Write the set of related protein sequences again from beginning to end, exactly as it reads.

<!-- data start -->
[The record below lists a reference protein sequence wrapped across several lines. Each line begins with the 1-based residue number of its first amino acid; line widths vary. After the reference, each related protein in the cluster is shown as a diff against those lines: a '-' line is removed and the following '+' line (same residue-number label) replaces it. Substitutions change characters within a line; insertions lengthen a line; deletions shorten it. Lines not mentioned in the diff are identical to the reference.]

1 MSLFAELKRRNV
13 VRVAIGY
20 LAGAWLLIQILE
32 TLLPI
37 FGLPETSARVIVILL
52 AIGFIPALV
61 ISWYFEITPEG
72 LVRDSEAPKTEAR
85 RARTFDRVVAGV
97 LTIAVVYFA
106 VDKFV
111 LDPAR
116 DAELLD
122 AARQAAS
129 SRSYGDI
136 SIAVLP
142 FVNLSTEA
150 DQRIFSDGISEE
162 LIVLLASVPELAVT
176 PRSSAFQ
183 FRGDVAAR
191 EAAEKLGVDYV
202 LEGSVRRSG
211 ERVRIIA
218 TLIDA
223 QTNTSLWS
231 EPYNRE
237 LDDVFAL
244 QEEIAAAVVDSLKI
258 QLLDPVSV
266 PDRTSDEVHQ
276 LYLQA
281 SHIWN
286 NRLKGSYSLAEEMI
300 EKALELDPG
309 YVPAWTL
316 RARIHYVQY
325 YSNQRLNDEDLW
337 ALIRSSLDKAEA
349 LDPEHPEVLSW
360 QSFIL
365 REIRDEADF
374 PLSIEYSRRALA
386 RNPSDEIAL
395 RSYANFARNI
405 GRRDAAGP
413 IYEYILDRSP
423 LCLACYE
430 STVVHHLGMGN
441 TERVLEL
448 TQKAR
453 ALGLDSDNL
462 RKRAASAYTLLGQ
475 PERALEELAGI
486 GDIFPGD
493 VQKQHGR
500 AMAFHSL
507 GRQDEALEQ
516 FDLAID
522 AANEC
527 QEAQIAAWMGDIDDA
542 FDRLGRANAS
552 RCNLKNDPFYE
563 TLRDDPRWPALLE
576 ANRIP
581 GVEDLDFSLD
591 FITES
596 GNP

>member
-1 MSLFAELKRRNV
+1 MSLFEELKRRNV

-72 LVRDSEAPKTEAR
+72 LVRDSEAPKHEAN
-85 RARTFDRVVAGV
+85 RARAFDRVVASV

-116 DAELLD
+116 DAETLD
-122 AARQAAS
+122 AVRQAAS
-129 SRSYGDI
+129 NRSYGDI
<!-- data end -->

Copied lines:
[The record below lists a reference protein sequence wrapped across several lines. Each line begins with the 1-based residue number of its first amino acid; line widths vary. After the reference, each related protein in the cluster is shown as a diff against those lines: a '-' line is removed and the following '+' line (same residue-number label) replaces it. Substitutions change characters within a line; insertions lengthen a line; deletions shorten it. Lines not mentioned in the diff are identical to the reference.]

1 MSLFAELKRRNV
13 VRVAIGY
20 LAGAWLLIQILE
32 TLLPI
37 FGLPETSARVIVILL
52 AIGFIPALV
61 ISWYFEITPEG
72 LVRDSEAPKTEAR
85 RARTFDRVVAGV
97 LTIAVVYFA
106 VDKFV
111 LDPAR
116 DAELLD
122 AARQAAS
129 SRSYGDI
136 SIAVLP
142 FVNLSTEA
150 DQRIFSDGISEE
162 LIVLLASVPELAVT
176 PRSSAFQ
183 FRGDVAAR
191 EAAEKLGVDYV
202 LEGSVRRSG
211 ERVRIIA
218 TLIDA
223 QTNTSLWS
231 EPYNRE
237 LDDVFAL
244 QEEIAAAVVDSLKI
258 QLLDPVSV
266 PDRTSDEVHQ
276 LYLQA
281 SHIWN
286 NRLKGSYSLAEEMI
300 EKALELDPG
309 YVPAWTL
316 RARIHYVQY
325 YSNQRLNDEDLW
337 ALIRSSLDKAEA
349 LDPEHPEVLSW
360 QSFIL
365 REIRDEADF
374 PLSIEYSRRALA
386 RNPSDEIAL
395 RSYANFARNI
405 GRRDAAGP
413 IYEYILDRSP
423 LCLACYE
430 STVVHHLGMGN
441 TERVLEL
448 TQKAR
453 ALGLDSDNL
462 RKRAASAYTLLGQ
475 PERALEELAGI
486 GDIFPGD
493 VQKQHGR
500 AMAFHSL
507 GRQDEALEQ
516 FDLAID
522 AANEC
527 QEAQIAAWMGDIDDA
542 FDRLGRANAS
552 RCNLKNDPFYE
563 TLRDDPRWPALLE
576 ANRIP
581 GVEDLDFSLD
591 FITES
596 GNP

>member
-1 MSLFAELKRRNV
+1 MSLFEELKRRNV

-72 LVRDSEAPKTEAR
+72 LVRDSEAPKHEAN
-85 RARTFDRVVAGV
+85 RARAFDRVVASV

-116 DAELLD
+116 DAETLD
-122 AARQAAS
+122 AVRQAAS
-129 SRSYGDI
+129 NRSYGDI